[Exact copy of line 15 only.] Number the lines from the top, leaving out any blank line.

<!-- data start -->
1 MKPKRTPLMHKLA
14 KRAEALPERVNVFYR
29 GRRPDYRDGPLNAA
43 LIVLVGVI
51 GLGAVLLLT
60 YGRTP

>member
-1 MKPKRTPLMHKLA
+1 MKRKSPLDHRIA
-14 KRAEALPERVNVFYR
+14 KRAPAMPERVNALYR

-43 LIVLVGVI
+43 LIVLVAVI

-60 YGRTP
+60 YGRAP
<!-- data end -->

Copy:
+60 YGRAP